We are an early-retired professional couple from Toronto.
Ocean Princess is "small" (30,000 tons) and is "old" (1999). Please don't let that put you off. On the contrary, the ship was in fine fettle and reminiscent of bygone days of grand shipping lines with opulent interiors, refined service, with little nickel & diming. Princess went up in our estimation after this cruise.
This is not your cookie cutter cruise. Destinations: Dover - Newcastle - Edinburgh - Faeroes - Iceland (2 locations) - Greenland (2 locations) - St. John NF - St. Pierre & Miquelon - New York. A huge East to West arc across the North Atlantic over 18 days in June/July. Confession: I'd long wanted to go to Iceland. To see what this planet was like billions of years ago. As with so many aspects of this cruise, our expectations were well-exceeded. I'd go back to Iceland at the drop of a hat. Like nothing else (including Hawaii - it's different) I've ever seen. I'm not going to bore you with ports of call, except to say we made our own plans at each one and, with the exception of St. Pierre & Miquelon (a bit of a yawn), we loved every stop. This itinerary and ship is for those who want to linger on an above-average cruise ship and experience places and things they've only read about but would like to see. It's not for beach bums. Did we get a suntan? Yep! Although en route into NY we caught some nasty sea fog, which put the damper (pun intended) on outside deck activities, but on occasion, if you were up on the top deck, you'd be in sunshine while the lower decks were shrouded in mist!
Food was very good. Lots of seafood. Service at our table was perhaps a little stiff & impersonal for our tastes. A word with the head waiter and the passage of a day or 2 changed that. Onboard entertainment was poor to good and was not thrust down our throats by over-enthusiastic yet unskilled cruise director's staff. The production show (there were 3) about Motown music was very enjoyable. "Poor" related to a stand-up comic who gets a lot of his inspiration from the bathroom.
The high spot (other than Iceland for me) was cruising through fjords of Greenland that took most of the day. My photographs, with no signs of habitation or trees in them to give an idea of scale, simply do not do justice to the colossal magnitude of this raw part of the planet. Full marks to the captain for firstly, making this section (many had gone before and not succeeded due to poor weather) so special. He would stop the ship and turn it 360 degrees so that everyone could get their best view of, say, a glacier. He sounded the ship's horn and, on cue, the glacier "calved" (i.e. a chunk fell off) into the water with a big splash!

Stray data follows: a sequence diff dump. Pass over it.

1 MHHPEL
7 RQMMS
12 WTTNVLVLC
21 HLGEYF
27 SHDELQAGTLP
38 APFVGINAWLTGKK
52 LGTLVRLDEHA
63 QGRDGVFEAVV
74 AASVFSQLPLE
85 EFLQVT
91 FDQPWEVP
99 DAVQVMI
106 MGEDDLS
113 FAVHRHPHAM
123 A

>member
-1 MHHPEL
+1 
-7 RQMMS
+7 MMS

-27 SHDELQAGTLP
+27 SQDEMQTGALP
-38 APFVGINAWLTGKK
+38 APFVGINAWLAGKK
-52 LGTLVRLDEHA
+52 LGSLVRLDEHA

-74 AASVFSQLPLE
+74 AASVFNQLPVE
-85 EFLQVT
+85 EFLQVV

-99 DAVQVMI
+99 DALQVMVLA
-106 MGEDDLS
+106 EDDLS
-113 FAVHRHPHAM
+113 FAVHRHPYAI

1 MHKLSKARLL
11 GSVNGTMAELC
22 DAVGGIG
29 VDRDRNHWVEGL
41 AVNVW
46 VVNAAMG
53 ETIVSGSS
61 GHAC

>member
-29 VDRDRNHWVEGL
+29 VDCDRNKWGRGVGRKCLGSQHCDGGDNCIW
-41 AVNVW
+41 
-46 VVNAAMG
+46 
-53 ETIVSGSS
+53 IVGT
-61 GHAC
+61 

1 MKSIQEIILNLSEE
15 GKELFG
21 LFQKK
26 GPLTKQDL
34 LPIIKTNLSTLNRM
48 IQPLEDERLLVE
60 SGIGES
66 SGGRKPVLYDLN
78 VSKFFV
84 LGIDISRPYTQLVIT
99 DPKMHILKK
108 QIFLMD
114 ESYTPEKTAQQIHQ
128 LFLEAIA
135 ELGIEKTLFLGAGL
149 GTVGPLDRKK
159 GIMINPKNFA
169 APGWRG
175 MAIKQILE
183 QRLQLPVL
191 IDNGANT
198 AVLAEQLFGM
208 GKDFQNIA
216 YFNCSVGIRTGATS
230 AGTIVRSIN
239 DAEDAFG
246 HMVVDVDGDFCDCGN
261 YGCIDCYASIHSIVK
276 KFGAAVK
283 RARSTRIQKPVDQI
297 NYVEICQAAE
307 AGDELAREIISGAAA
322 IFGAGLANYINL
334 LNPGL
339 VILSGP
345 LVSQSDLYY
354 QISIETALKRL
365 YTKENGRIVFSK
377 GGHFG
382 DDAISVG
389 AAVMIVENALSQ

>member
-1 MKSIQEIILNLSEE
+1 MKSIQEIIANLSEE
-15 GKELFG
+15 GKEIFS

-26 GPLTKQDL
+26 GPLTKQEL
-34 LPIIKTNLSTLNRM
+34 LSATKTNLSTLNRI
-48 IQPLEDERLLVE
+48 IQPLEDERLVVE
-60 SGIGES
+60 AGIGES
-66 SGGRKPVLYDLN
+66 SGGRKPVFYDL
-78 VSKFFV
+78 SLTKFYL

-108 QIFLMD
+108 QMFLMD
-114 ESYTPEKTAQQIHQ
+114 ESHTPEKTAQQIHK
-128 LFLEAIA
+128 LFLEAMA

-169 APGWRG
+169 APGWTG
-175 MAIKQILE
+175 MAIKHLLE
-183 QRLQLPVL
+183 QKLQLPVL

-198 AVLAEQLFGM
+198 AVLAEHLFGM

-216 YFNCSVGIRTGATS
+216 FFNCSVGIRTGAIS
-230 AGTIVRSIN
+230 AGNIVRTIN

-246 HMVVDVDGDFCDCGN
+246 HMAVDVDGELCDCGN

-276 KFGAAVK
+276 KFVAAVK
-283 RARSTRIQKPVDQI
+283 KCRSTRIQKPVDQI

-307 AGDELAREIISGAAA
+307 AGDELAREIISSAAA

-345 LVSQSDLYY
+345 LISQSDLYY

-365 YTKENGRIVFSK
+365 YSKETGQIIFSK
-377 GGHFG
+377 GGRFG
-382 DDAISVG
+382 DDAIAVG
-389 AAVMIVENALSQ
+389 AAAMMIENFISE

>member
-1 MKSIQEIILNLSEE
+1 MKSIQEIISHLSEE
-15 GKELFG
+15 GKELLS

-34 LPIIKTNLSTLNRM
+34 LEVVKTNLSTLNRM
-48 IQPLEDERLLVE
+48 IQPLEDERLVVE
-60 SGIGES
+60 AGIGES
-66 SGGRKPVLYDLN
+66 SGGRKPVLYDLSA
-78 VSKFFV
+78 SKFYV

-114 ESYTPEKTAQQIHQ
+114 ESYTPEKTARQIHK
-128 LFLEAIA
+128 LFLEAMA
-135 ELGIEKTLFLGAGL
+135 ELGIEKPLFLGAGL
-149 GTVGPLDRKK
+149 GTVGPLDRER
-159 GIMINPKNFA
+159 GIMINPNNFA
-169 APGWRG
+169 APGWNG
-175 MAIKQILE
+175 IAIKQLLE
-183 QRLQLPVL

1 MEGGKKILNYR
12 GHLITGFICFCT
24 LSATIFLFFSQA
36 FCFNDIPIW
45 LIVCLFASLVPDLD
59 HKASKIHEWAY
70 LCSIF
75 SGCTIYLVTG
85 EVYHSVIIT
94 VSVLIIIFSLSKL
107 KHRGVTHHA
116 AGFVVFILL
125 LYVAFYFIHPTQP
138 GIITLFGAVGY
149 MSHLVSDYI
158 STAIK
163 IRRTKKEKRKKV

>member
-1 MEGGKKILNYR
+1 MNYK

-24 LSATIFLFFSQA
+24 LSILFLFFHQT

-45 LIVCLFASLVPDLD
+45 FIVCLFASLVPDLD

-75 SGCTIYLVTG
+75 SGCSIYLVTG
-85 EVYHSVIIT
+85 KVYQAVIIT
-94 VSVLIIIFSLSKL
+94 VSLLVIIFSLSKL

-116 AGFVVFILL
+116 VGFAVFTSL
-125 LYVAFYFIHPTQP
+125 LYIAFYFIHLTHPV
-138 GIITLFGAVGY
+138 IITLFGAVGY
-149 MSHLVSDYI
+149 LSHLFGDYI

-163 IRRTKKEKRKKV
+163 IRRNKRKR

We made every port of call per the itinerary. If that sounds an odd statement to make, there were many on board who had taken this (or similar) cruises before and had not made all landfalls due to weather/icebergs etc. We count ourselves fortunate in that respect. For animal lovers, we did not see that much from the ship, directly (occasional porpoises, whales, the odd seal, etc). But there were several shore excursions for sea life and birds that we were told were OK.
Everywhere port we went, people were friendly or curious. No problems with the "locals" that might be an issue in, say, some parts of the Caribbean basin.
In conclusion: if you are at least a little adventurous and you're looking for something different from the mass cruising market, you could do a lot worse than this one. Needless to say, few cruise ships do this type of run. But if this sounds like your kind of vacation, go ahead and check it out. We are so glad we did.
Oh, in case you're wondering about - small ship - sea sick? Well it did get a bit "pitchy" one night and I can't say that no-one felt queasy. But we never saw or heard any evidence of anyone being seasick the whole voyage. For the most time, we weren't aware we were on the high seas.
One more point: the cruise was 18 days. Pace yourself with all that gorgeous food!